On standing up in multiple locations
I recently spent a weekend at the Edinburgh Festival. It was the first time I’d been to the Fringe, both as a spectator and a performer.
I did my best to make the most of it, hawking books in the street while handing out flyers.
I was part of the line-up at Stand Up Tragedy, a London collective of “spoken word”, comedians and musicians. Our nightly variety show was remixed as a podcast, including interviews with beginners such as me (alongside some stars).
As published in Green Left Weekly
By Daniel Simpson
Sick Justice: Inside the American Gulag
Ivan G Goldman
(Potomac Books, 2013)
Justice is criminally unjust in the United States. Its predatory bankers and warmongers rarely face charges, but the nation’s prisons are packed with impoverished small-time crooks.
If the cells were a city, it would be the largest after New York, Los Angeles and Chicago: 2.3 million Americans live behind bars. One in every 100 adults is a convict, a rate that rivals North Korea.
These figures have shot up relentlessly since the War on Drugs began in the 1970s. The result is a sprawling penal network, which author Ivan Goldman compares to the Gulag, the Soviet agency that administered Stalin’s work camps.
The U.S. system might appear less brutal, Goldman argues in Sick Justice, but detaining the relatively harmless in vast numbers “can eventually transform a free but excessively punitive society into a totalitarian state”.
As debuted at a warm-up night in London
Next month, for two nights only, I shall Stand Up Tragically, on the fringe of the Edinburgh Festival Fringe, for free. So come and laugh!
Stand Up Tragedy is downstairs at the Fiddlers Elbow, from 3-14 August, at 18:30 for an hour. I’ll be there on Friday 9 and Sunday 11. For a flavour of what to expect, here’s what the organisers say: “Why just laugh, when you can laugh until you cry and cry until you laugh?”
In other words:
“We make you sad; we make you think; we make you smile. Expect music, comedy, fiction, spoken word, true stories and more, all playing up to the tragic form but not always taking it seriously.”
Here I am onstage, at the Dogstar in Brixton (and here’s an interview beforehand):
As told last night in Little Venice
The 10-minute remix of A Rough Guide to the Dark Side, ad-libbed live at the Canal Cafe Theatre in north London.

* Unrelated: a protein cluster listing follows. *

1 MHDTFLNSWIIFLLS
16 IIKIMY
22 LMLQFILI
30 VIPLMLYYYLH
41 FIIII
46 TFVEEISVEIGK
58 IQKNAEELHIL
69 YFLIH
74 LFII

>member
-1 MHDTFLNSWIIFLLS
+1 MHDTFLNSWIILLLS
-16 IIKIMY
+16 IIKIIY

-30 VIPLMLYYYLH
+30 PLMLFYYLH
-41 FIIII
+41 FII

Spark is a monthly storytelling evening. The theme of this latest event was billed as “Quitting”, but it was postponed from the start of June, and thus another another idea was offered.
The alternative theme was “Driven”; as in stories related to transport, or this vision of disaster: “have you been driven to the brink of madness by circumstances beyond your control?”
Well, as it happens… Cue my Balkan Summer of Love act from the platform.
As published by Strike! magazine
On sale now at all good stockists of explosives, yours for £1.
OCCUPYING THE MEDIA
By Daniel Simpson
“When the going gets weird, the weird turn pro…”
– Hunter S. Thompson
Life’s too short to waste in a dead-end job. When that dawned on me this time last decade, I was working for The New York Times as a foreign correspondent, and my colleagues were enabling the invasion of Iraq. I was naive enough to be shocked by their propaganda, and too ambitious and too junior to challenge it. The only way ahead was to resign, and try to start a revolution.
The form this took was determined by my circumstances. Since I’d been hired to report on the Balkans, I was stationed in Serbia, which ignited the wars that had killed off Yugoslavia. My brief was to ask if “The Serbs” had accepted guilt. This got me ridiculed as a hypocrite: young Serbs were resisting their leaders all along, whereas I was employed by a paper that whitewashed warmongers.
I didn’t have an answer to that, except to get stoned. My editors showed minimal interest in Balkan news, so I had plenty of time to dream up other plans. I’d met a man who suggested we organise a music festival, on an island in the Danube in Belgrade. We convinced ourselves we’d start a Summer of Love, drawing crowds from the neighbouring countries Serbs attacked. We could also revive a dormant student protest movement, which helped topple a Serbian president two years earlier. We’d even lure some tourists from afar, by promoting ourselves as Ibiza crossed with Glastonbury. All told, it was “constructive ethnic cleansing”, a way of reclaiming Serbia from its past. Hell, The New York Times might even cover it.
As published by Perfect Sound Forever
An excerpted passage from my memoir; a series of extracts is posted here.
SONIC YOUTH & SERBIAN MAYHEM
By Daniel Simpson
Putting on a festival was alchemy. If we hadn’t transcended our limits, it couldn’t have happened. G’s magic had simple principles at heart: [my mysterious partner had] clarified intentions at the outset, and detached himself completely from the outcome. While he hoped to see his vision fully realized, everyone was left to do as they pleased, and this free-for-all was ECHO’s fatal flaw. But it also proved a vital source of strength.